Switzerland is the oldest federal country. Federal means a country or system that is controlled by a central government. This small federal country only has four languages and two religions. Switzerland is divided into 7 regions and are further divided into 26 cantons. Each canton was independent and self-governing with its own army, boarder line and currency until the establishment of the Swiss federal state. This was formed by the Treaty of Westphalia in 1848. There are considerable differences between the individual cantons particularly in population and geographical area. An example of a region is Central Switzerland and it consists of six cantons they are called Uri, Schwyz, Obwaldon, Nidwalden, Lucerne and Zug.

Monday 7 September 2015

Rivers and Lakes

The Swiss rivers are highly beautiful and create a scenic landscape. The most important and longest river in Europe, The Rhine runs though Switzerland. The rivers of Switzerland include the Rhine, the Rhone, the Aare, the Inn, the Thur and the Ticino. All these rivers lead to three different seas. The Rhine and its tributaries lead to the North Sea. The Rhone and the Ticino lead into the Mediterranean. The Inn drains into the Black Sea. All these rivers originate in the centre of Switzerland's Alps. All the major cities are situated by the rivers as they provided location for trade and defensive in the past.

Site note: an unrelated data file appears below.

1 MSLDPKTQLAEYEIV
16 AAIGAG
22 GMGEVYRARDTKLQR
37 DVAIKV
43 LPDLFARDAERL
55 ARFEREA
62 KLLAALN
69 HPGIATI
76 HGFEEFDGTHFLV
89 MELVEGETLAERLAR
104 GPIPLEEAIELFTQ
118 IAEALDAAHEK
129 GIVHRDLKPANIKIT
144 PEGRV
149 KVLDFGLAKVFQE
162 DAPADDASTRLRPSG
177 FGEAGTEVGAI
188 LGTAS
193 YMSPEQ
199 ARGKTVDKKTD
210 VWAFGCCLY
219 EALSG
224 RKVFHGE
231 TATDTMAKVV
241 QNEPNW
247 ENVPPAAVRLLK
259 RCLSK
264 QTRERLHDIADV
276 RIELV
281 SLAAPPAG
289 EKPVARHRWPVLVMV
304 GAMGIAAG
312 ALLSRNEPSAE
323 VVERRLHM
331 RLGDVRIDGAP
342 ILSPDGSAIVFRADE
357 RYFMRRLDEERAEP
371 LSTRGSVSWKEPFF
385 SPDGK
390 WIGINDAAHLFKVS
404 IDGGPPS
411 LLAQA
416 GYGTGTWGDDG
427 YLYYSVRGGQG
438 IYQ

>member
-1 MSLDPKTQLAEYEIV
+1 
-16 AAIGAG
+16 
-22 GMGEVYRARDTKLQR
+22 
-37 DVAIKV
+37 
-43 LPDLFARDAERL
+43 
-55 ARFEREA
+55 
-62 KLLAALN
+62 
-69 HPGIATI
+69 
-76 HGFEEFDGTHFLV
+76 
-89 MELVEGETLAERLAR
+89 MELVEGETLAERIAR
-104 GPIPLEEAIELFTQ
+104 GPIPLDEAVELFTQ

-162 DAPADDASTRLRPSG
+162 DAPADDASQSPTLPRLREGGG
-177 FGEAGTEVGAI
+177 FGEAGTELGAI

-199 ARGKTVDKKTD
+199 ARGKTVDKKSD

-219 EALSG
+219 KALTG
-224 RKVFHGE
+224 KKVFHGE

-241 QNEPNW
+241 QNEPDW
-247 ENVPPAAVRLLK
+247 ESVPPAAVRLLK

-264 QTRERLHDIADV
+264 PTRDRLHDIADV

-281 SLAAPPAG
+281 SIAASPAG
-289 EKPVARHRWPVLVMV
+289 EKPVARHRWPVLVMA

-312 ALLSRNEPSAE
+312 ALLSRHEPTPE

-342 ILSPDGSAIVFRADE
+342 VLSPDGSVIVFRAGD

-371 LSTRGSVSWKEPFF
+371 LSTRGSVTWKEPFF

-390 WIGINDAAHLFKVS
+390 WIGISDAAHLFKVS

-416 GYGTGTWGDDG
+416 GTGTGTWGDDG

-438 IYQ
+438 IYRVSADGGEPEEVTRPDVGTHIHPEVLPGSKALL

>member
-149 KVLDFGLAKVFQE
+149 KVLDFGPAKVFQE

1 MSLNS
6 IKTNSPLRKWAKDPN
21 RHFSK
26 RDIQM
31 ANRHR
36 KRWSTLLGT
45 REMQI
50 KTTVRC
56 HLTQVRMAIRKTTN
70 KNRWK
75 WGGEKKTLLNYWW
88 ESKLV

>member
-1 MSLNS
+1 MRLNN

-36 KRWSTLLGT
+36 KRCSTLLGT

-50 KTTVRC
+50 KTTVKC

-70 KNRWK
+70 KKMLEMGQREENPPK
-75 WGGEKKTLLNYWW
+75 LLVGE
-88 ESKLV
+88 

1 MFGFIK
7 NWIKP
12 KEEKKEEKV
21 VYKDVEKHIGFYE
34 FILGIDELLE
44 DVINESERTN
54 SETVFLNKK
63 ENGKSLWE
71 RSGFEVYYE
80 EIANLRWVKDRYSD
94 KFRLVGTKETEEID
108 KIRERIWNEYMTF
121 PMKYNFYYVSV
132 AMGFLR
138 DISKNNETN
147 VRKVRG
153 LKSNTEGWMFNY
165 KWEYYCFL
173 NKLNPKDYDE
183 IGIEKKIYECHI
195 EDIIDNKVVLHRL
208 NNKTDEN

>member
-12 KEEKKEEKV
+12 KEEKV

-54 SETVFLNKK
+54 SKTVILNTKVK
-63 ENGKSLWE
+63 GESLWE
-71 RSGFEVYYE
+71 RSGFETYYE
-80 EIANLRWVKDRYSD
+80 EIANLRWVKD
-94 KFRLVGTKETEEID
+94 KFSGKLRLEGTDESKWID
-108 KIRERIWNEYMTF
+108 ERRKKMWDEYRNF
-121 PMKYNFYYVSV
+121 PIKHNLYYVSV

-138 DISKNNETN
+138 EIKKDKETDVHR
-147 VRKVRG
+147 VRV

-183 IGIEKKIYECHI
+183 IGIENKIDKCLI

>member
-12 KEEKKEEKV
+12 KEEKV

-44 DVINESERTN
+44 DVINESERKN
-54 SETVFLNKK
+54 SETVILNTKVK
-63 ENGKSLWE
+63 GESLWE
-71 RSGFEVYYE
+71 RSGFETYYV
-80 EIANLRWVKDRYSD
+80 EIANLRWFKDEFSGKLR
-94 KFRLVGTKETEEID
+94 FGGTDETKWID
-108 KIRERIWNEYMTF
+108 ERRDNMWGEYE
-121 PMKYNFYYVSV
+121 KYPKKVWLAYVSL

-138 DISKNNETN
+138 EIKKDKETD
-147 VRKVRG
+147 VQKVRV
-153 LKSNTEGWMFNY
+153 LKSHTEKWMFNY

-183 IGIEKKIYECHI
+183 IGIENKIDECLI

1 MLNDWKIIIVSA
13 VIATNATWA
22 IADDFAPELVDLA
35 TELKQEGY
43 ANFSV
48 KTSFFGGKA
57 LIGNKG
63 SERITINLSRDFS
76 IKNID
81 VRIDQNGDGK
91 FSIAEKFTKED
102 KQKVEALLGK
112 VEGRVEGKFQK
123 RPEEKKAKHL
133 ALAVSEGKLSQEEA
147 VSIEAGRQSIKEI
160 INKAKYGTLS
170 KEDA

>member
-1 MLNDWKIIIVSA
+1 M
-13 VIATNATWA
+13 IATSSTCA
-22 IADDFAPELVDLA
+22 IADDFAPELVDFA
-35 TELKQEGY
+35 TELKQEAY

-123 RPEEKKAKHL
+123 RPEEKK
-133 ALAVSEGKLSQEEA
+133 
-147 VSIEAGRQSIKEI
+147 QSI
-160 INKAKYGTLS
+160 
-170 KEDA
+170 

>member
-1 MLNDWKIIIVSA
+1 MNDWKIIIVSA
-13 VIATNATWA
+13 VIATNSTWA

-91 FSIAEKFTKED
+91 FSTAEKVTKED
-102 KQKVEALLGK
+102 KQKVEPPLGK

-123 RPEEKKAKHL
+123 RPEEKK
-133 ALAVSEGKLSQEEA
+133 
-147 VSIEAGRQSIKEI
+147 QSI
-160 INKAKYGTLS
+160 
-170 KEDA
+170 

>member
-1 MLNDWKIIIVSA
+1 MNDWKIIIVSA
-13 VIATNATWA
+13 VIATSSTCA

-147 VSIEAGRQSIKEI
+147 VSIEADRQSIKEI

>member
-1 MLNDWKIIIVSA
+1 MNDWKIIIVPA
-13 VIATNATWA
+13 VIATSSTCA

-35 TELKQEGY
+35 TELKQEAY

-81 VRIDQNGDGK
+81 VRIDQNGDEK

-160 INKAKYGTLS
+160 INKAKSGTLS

Most of Switzerland's countryside is made up of lakes. Switzerland has a large amount of small and large lakes. Lake Geneva and Lake Constance are the two most extensive lakes in this country. Both of these lakes are shared with the neighbouring countries. There are more than 1500 lakes in Switzerland containing around 6% of Europe's fresh water stocks Recently researchers found four giant craters in Switzerland's largest lake, Lake Neuchatel. The biggest crater is 160 meters wide and almost 100 feet deep. Researchers think that erupting ground water caused these to form. The pits are among the largest and deepest pockmarks to be found in Earth's lakes.

Friday 4 September 2015

Introduction and climate

My name is Ella and I am writing this blog on the geography of Switzerland. I chose this topic to discuss as I am interested in finding out more about this country from where I get my surname. I will categorise my blog into the different aspects of the physical geography of this country.

Switzerland is situated in the centre of west Europe and is home to the Alps. It is bordered by Germany, Italy, Austria and France. While sixty per cent of the country is alpine region the another is 30% hills and relatively flat valleys carved by glaciers called "Mittelland". The remaining 10% is made up of older mountain called Jura. 

The climate in this country is moderate with no excessive heat, cold or humidity. In the west, winds bring a lot of moisture into the country and cause rainfall. There is a continental climate with lower temperatures and less precipitation compared the west. The Alps act as an climate divide. South of the Alps there is a Mediterranean climate with higher temperatures but also a lot of rainfall. Overall the hottest months are July and August. Those visiting Switzerland for a skiing trip should visit during the months of December to April when the snow is good on the Alps. Summer is supposed to be warm and dry with maximum temperature up to 35 degrees Celsius. The temperature in winter will drop significantly to below zero everywhere in Switzerland.